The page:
The principal feature in which the machinery to be employed in the next attempt to lay the Atlantic telegraph cable differs from that employed in the unsuccessful attempt of last summer, consists in certain contrivances by which the velocity of the paying-out of the cable is controlled, to a great extent, by the degree of tension on the cable itself, thus preventing the possibility of any such excessive strain upon it as would be liable to produce a rupture. This is obviously a great improvement upon the old apparatus, which was entirely at the mercy of the brakesman, to whose carelessness or stupidity the failure of the last expedition has been generally attributed. The English newspapers recently received here contain programmes of the next expedition, with descriptions—though not of the most intelligible character—of the apparatus, an important part of which is that to compensate immediately for any sudden increase of strain caused by the pitching of the ship, or by suddenly arriving at an increased depth of ocean. We give a description of this from the London Daily News of April 24 :— " The cable, after passing four times round each of the wheels of the paying-out apparatus, passes under a grooved wheel or pulley, the axis of which is attached to a weighted rod working in a piston. This grooved wheel is so arranged that it can rise or fall in a framework, according as the tension of the cable which runs under its circumference, and over another fixed pulley, by which it passes out of the ship, is greater or less than the weight of the pulley and its weighted rod." We are not told to whom the credit of the invention of this portion of the machinery belongs, but great credit is given to Mr. Bright, the engineer of the Telegraph Company, and to Mr. Everett, the chief engineer of the U. S. steam frigate Niagara, for having overcome the numerous mechanical difficulties. The invention, however, in our judgment, really belongs to H. Berdan, of this city, by whom a fatent has been secured in England, specifying it, together with other contrivances in connection with it, by which the operation of paying out is entirely controlled by the degree of tension on the cable, instead of only partially, as is the case in the machinery now being put on board the Niagara and Agamemnon. The arrangement of the grooved pulley in the apparatus above described, it may be stated, differs from that proposed by Mr. Berdan in its working vertically instead of horizontally, but no change of action is involved in such change, which simply consists in placing the framework upright instead of laying it down upon the deck. Drawings and specifications, together with a working model of his apparatus which had been exhibited by Mr. Berdan in this city, were taken to England by Mr. Everett and Mr. C. W. Field when they last left New York, and as the original drawings of the apparatus were made in our office, and the model was carefully examined by us, we are enabled to state without hesitation that those drawings, specifications and model represented the only important feature of the apparatus mentioned in the above extract. We sincerely regret that any disposition should appear to be manifested on the part of those having control of this great enterprise in which two great nations are so nobly engaged, to appropriate for the accomplishment of their object what seems justly to belong to another; and, indeed, we wonder that pains should not have been taken to acknowledge with gratitude every effort or suggestion of any value to aid them from whatever source ; and we hope that the Company will be able to give some satisfactory explanation for employing, without credit to him, this 5 portion of Mr. Berdan's patented apparatus.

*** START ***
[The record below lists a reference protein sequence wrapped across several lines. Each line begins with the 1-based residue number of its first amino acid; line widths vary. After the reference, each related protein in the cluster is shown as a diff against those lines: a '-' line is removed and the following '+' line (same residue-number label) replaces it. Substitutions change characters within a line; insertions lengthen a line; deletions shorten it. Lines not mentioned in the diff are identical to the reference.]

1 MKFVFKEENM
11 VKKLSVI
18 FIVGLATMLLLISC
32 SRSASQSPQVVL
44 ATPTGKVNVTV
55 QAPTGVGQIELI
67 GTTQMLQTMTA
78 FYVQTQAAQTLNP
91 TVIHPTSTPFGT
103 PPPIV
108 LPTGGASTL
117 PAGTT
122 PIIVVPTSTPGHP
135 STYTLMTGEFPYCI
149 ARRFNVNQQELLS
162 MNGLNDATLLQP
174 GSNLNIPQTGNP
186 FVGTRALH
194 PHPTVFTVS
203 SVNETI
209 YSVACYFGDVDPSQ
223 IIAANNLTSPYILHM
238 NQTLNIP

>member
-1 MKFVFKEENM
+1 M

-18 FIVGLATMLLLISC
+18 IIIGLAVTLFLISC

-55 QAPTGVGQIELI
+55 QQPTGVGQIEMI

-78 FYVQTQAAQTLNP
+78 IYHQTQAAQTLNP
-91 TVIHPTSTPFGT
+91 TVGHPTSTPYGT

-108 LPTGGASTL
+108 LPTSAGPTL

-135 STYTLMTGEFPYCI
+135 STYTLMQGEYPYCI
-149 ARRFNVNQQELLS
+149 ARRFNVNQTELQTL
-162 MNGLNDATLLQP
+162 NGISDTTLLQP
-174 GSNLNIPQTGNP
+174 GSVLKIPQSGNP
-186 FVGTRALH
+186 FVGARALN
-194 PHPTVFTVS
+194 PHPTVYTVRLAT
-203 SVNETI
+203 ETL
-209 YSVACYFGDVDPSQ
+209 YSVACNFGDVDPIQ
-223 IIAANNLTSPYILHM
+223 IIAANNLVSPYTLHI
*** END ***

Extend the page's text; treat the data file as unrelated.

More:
This article was originally published with the title "New Machinery for Paying Out the Atlantic Telegraph Cable—Who is the Inventor ?" in Scientific American 13, 37, 293 (May 1858)